Five for Friday – May 25, 2018

Wow – where did that week go? Here are few things I found worth pondering this week.

  • There will be a full blog post with details, but I had one too many pieces of hardware fail after an ill-timed Windows update, and a few too many settings changes after the same, and I flipped out a bit.
    The good news is that I was able to get everything I needed to run in order to do my job running on Ubuntu in only a few hours.
  • I’m giving a presentation to a small group of peers next week on data analysis, and I’m reminded of this quote by Josh Wills at Slack.
    “Data Scientist (n.): Person who is better at statistics than any software engineer and better at software engineering than any statistician.”
  • Yet another great post from Michael Lopp on professional growth – Your Professional Growth Questionnaire
  • I’ve mentioned Radical Candor here before, but this is a great post on giving feedback – A Manager’s Guide for Effectively Giving Feedback
  • It’s GDPR day. I won’t hyperlink GDPR, but I will give you a link to The GDPR Hall of Shame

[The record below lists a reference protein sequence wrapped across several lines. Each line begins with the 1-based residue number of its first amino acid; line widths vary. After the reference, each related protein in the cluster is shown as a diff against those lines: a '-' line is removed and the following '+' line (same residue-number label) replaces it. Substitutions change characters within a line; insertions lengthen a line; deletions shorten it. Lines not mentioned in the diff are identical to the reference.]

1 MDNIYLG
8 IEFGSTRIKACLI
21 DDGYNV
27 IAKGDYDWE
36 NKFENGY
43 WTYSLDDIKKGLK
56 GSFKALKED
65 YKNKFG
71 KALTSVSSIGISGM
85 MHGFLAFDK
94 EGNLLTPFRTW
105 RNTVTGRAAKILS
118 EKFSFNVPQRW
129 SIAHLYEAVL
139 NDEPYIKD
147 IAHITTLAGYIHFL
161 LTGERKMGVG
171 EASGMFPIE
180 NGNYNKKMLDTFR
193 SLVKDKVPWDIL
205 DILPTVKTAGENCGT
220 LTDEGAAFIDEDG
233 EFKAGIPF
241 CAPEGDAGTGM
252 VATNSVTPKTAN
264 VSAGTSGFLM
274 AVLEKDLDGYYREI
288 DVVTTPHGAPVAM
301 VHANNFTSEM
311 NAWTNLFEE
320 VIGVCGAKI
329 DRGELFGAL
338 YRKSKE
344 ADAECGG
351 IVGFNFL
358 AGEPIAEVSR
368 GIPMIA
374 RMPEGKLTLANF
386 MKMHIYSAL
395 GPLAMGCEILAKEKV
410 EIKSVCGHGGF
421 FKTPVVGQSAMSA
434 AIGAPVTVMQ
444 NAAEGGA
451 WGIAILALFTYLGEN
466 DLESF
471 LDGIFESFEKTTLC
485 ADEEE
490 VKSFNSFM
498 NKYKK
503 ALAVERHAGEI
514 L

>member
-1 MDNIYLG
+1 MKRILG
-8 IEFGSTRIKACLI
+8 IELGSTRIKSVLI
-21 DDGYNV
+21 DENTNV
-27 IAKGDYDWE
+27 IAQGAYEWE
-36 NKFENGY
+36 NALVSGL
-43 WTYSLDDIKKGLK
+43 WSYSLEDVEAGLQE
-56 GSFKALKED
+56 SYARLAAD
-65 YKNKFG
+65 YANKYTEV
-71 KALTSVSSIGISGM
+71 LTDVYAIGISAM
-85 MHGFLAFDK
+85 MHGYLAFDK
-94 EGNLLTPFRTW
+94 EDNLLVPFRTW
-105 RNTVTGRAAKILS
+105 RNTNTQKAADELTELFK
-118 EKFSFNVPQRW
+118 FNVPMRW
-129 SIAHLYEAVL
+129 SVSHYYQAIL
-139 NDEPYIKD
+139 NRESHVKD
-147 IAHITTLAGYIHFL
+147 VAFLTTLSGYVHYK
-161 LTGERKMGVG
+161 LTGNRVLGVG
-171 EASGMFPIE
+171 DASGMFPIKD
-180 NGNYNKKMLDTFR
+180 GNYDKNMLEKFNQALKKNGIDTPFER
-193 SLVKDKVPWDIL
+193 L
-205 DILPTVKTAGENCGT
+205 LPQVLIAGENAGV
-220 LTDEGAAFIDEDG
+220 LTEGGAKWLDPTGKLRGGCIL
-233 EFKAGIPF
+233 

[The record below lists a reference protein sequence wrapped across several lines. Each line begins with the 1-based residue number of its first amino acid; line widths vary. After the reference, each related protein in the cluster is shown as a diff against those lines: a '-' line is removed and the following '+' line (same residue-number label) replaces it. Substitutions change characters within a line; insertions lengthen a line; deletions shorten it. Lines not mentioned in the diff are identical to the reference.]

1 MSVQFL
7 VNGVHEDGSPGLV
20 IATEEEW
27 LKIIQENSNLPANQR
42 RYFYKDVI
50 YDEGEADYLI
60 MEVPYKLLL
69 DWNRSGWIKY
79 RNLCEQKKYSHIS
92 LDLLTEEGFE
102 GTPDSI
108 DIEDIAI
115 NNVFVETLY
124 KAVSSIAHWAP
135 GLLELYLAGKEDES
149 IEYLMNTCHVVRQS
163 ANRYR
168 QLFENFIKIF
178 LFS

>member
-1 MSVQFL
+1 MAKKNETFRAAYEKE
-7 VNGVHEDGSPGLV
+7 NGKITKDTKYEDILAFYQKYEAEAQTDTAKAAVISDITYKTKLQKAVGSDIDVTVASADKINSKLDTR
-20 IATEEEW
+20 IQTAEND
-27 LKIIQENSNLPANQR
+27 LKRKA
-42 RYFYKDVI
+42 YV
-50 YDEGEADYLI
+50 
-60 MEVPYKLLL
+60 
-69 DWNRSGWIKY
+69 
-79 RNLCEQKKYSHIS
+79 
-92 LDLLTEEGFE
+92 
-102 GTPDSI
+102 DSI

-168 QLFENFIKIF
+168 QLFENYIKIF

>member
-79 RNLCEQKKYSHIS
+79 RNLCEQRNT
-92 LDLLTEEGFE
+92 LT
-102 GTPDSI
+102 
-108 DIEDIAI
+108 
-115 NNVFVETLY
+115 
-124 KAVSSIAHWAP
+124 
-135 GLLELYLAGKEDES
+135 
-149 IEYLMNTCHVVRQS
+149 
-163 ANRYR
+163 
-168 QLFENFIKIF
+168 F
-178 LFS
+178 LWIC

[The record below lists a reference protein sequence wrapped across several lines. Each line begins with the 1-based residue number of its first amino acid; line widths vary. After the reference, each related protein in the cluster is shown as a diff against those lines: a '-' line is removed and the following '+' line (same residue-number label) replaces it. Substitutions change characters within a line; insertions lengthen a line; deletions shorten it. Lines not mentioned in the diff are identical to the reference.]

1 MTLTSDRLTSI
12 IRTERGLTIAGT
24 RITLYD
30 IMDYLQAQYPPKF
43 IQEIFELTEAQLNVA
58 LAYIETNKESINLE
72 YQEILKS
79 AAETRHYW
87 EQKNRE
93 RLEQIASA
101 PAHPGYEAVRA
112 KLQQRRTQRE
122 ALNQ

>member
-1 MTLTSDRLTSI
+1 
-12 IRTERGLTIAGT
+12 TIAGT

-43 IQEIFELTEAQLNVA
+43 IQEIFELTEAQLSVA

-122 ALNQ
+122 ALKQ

One Comment

  1. GDPR is so much fun, you Americans really need to try it out.
    It’s so much fun, and a little but scary, to see mails from places you don’t even remember you registered to (or never did, at least directly) ranging from reminding, asking nicely, begging, threatening or just accepting their defeat.

    My second machine is Linux, I was able to garbage it more than once lately and it took me an hour or two to set it up for my needs again.
    But this only works for a secondary machine, or development only machines in a Linux environment, try that for a general use machine or simply more complex environment and you’ll see that Windows 10 (or whatever it is called today) is not that terrible and is not the only one with compatibility problems.

    I would even confess that I find Office relatively usable, not much less or more than similar tools from other companies that provide similar functionality and integration. The only big unanswered question is about my beloved OneNote- why did you have to do everything in a different way ?

    Reply

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